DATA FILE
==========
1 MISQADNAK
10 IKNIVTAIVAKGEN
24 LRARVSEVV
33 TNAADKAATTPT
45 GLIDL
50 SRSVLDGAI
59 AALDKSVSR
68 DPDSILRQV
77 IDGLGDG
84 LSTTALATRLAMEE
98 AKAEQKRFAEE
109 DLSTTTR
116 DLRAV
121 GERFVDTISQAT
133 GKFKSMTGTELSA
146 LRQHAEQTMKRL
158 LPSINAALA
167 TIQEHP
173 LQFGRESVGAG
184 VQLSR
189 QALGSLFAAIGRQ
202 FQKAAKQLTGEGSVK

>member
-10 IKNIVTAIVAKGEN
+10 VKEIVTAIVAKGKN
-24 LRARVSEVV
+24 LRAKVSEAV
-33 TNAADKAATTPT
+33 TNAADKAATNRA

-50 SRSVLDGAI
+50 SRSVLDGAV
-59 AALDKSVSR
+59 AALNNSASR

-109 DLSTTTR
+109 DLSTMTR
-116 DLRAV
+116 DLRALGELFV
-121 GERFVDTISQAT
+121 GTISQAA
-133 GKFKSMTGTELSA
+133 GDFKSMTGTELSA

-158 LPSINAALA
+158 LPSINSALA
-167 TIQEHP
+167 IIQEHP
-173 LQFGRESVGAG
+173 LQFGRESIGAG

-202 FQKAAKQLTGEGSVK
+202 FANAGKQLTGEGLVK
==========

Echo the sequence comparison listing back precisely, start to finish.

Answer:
1 MISQADNAK
10 IKNIVTAIVAKGEN
24 LRARVSEVV
33 TNAADKAATTPT
45 GLIDL
50 SRSVLDGAI
59 AALDKSVSR
68 DPDSILRQV
77 IDGLGDG
84 LSTTALATRLAMEE
98 AKAEQKRFAEE
109 DLSTTTR
116 DLRAV
121 GERFVDTISQAT
133 GKFKSMTGTELSA
146 LRQHAEQTMKRL
158 LPSINAALA
167 TIQEHP
173 LQFGRESVGAG
184 VQLSR
189 QALGSLFAAIGRQ
202 FQKAAKQLTGEGSVK

>member
-10 IKNIVTAIVAKGEN
+10 VKEIVTAIVAKGKN
-24 LRARVSEVV
+24 LRAKVSEAV
-33 TNAADKAATTPT
+33 TNAADKAATNRA

-50 SRSVLDGAI
+50 SRSVLDGAV
-59 AALDKSVSR
+59 AALNNSASR

-109 DLSTTTR
+109 DLSTMTR
-116 DLRAV
+116 DLRALGELFV
-121 GERFVDTISQAT
+121 GTISQAA
-133 GKFKSMTGTELSA
+133 GDFKSMTGTELSA

-158 LPSINAALA
+158 LPSINSALA
-167 TIQEHP
+167 IIQEHP
-173 LQFGRESVGAG
+173 LQFGRESIGAG

-202 FQKAAKQLTGEGSVK
+202 FANAGKQLTGEGLVK